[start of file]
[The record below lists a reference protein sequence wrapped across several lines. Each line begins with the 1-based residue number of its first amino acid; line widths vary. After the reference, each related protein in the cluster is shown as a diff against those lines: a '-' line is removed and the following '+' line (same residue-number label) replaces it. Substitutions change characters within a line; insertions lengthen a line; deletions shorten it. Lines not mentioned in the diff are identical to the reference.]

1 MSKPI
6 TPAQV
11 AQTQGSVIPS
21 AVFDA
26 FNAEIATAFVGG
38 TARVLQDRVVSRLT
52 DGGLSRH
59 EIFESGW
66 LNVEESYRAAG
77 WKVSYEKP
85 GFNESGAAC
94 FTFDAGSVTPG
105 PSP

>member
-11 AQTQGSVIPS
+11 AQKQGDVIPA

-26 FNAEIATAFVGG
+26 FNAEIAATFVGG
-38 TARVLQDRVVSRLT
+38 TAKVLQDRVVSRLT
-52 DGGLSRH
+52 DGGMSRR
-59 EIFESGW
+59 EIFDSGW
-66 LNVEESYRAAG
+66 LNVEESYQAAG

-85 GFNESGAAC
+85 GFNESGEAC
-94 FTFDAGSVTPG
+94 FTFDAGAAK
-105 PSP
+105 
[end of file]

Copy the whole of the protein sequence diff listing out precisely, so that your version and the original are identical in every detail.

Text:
[The record below lists a reference protein sequence wrapped across several lines. Each line begins with the 1-based residue number of its first amino acid; line widths vary. After the reference, each related protein in the cluster is shown as a diff against those lines: a '-' line is removed and the following '+' line (same residue-number label) replaces it. Substitutions change characters within a line; insertions lengthen a line; deletions shorten it. Lines not mentioned in the diff are identical to the reference.]

1 MSKPI
6 TPAQV
11 AQTQGSVIPS
21 AVFDA
26 FNAEIATAFVGG
38 TARVLQDRVVSRLT
52 DGGLSRH
59 EIFESGW
66 LNVEESYRAAG
77 WKVSYEKP
85 GFNESGAAC
94 FTFDAGSVTPG
105 PSP

>member
-11 AQTQGSVIPS
+11 AQKQGDVIPA

-26 FNAEIATAFVGG
+26 FNAEIAATFVGG
-38 TARVLQDRVVSRLT
+38 TAKVLQDRVVSRLT
-52 DGGLSRH
+52 DGGMSRR
-59 EIFESGW
+59 EIFDSGW
-66 LNVEESYRAAG
+66 LNVEESYQAAG

-85 GFNESGAAC
+85 GFNESGEAC
-94 FTFDAGSVTPG
+94 FTFDAGAAK
-105 PSP
+105 